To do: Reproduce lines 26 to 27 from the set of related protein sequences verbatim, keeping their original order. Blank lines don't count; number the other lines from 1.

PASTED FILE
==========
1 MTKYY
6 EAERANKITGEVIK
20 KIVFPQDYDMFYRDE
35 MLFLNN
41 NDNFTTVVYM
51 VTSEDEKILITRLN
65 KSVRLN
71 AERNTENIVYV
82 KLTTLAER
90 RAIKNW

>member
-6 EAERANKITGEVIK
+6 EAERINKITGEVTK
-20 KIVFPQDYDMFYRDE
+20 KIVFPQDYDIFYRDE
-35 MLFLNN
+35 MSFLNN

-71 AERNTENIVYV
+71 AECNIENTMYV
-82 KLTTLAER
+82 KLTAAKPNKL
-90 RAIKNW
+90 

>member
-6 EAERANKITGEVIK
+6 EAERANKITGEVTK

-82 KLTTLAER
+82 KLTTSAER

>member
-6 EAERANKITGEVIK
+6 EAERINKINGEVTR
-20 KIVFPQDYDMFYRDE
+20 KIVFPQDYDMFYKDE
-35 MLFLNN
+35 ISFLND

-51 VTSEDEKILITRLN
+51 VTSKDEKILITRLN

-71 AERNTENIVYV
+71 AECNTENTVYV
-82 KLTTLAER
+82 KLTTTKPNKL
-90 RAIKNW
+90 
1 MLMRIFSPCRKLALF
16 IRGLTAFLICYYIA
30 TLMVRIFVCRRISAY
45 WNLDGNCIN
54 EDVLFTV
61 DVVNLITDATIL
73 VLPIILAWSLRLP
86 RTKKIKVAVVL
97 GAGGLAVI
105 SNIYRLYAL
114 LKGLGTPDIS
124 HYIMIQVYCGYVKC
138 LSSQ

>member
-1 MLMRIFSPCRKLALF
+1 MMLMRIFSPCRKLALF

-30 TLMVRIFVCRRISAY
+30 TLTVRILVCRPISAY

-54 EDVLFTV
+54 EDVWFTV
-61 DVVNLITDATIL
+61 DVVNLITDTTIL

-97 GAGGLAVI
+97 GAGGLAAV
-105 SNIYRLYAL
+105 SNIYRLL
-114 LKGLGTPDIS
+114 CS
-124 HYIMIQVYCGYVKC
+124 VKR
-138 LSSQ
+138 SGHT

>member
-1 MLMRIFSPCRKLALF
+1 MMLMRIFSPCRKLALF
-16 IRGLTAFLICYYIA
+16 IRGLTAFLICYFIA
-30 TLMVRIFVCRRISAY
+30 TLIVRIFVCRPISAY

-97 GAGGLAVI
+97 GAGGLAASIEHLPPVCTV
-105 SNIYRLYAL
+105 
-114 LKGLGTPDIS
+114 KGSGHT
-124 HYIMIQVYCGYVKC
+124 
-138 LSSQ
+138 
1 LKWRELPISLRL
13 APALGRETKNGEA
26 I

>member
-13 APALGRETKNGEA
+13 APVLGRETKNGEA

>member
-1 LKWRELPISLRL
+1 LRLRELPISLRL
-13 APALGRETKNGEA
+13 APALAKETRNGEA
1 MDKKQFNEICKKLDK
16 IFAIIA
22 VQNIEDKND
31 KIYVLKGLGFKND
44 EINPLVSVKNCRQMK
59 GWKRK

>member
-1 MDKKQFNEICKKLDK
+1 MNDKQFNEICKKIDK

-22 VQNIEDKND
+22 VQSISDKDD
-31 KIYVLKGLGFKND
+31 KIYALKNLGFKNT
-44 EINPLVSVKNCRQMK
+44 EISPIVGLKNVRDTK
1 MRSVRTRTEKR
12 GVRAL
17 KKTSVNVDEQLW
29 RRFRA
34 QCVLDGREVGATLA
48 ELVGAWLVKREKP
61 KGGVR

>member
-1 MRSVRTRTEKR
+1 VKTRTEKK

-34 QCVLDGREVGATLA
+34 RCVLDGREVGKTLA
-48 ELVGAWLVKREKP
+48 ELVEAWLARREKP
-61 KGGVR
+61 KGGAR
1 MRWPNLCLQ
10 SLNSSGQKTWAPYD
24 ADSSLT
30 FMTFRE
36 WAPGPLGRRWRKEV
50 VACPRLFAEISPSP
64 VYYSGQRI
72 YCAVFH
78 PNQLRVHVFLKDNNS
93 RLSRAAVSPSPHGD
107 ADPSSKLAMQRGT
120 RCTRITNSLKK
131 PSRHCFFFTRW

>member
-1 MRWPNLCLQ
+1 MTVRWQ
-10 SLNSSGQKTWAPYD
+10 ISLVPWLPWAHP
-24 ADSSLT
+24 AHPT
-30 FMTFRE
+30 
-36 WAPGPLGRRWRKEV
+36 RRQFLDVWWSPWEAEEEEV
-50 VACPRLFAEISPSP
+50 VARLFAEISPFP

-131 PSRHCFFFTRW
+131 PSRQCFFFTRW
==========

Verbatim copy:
+6 EAERANKITGEVTK

-82 KLTTLAER